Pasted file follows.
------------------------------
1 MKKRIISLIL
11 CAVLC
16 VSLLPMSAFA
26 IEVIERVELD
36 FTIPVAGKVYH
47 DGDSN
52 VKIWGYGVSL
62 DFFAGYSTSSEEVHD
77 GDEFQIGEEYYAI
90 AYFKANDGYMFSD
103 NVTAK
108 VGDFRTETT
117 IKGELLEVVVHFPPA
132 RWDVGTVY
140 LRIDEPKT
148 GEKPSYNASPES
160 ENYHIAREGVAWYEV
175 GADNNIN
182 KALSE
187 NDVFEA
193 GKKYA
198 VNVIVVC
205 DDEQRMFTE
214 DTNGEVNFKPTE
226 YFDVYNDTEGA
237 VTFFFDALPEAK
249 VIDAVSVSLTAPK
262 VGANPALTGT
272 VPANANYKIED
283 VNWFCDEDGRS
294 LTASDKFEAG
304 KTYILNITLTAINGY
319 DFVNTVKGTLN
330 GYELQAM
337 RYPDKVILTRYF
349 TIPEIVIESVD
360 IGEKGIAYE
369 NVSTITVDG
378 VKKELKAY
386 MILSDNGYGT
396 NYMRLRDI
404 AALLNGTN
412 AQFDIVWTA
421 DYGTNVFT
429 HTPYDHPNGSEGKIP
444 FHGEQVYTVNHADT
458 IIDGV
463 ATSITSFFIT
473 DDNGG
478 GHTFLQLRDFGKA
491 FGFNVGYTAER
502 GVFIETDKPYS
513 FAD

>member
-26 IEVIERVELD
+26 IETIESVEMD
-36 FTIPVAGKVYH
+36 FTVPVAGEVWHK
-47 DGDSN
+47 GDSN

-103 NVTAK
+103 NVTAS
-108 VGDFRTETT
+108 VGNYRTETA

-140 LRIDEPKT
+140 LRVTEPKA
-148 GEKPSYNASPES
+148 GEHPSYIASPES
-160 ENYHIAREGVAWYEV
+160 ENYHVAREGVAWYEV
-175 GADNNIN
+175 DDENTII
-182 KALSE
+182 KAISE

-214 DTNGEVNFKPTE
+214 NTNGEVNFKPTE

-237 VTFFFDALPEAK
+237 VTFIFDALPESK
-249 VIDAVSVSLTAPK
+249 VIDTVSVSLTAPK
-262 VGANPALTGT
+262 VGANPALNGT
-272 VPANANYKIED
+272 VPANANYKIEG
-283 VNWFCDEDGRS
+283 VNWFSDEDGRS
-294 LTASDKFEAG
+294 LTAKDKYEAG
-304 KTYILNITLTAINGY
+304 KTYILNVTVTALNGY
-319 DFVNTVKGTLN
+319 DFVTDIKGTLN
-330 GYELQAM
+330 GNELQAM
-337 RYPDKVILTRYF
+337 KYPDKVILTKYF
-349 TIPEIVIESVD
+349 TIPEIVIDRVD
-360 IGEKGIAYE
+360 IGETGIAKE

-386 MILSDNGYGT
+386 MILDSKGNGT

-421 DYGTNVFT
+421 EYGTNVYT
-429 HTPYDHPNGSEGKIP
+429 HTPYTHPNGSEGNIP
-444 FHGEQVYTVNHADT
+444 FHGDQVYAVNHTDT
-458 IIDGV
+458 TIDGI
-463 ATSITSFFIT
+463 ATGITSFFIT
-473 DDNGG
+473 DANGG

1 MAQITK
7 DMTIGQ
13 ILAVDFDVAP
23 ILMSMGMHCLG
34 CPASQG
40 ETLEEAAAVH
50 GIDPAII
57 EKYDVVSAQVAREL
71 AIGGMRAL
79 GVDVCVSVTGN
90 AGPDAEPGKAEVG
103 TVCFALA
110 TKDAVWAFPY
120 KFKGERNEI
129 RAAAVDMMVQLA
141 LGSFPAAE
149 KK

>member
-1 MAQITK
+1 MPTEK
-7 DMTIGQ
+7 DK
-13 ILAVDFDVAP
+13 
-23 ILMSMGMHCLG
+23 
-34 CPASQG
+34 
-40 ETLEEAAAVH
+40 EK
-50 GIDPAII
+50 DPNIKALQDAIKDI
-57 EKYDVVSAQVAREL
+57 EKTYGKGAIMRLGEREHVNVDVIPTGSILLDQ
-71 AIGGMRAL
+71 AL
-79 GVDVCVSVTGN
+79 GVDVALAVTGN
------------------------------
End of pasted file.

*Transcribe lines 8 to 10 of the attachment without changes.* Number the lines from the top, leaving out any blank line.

62 DFFAGYSTSSEEVHD
77 GDEFQIGEEYYAI
90 AYFKANDGYMFSD